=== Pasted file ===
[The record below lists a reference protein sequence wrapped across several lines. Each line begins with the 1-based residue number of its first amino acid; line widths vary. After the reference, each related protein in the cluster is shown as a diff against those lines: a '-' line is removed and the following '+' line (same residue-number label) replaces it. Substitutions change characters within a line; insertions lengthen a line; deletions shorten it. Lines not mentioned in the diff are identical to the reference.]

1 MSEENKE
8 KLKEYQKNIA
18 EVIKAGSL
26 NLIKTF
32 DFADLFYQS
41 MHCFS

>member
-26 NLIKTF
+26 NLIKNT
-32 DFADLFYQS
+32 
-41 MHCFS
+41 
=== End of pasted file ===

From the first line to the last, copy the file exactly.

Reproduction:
[The record below lists a reference protein sequence wrapped across several lines. Each line begins with the 1-based residue number of its first amino acid; line widths vary. After the reference, each related protein in the cluster is shown as a diff against those lines: a '-' line is removed and the following '+' line (same residue-number label) replaces it. Substitutions change characters within a line; insertions lengthen a line; deletions shorten it. Lines not mentioned in the diff are identical to the reference.]

1 MSEENKE
8 KLKEYQKNIA
18 EVIKAGSL
26 NLIKTF
32 DFADLFYQS
41 MHCFS

>member
-26 NLIKTF
+26 NLIKNT
-32 DFADLFYQS
+32 
-41 MHCFS
+41 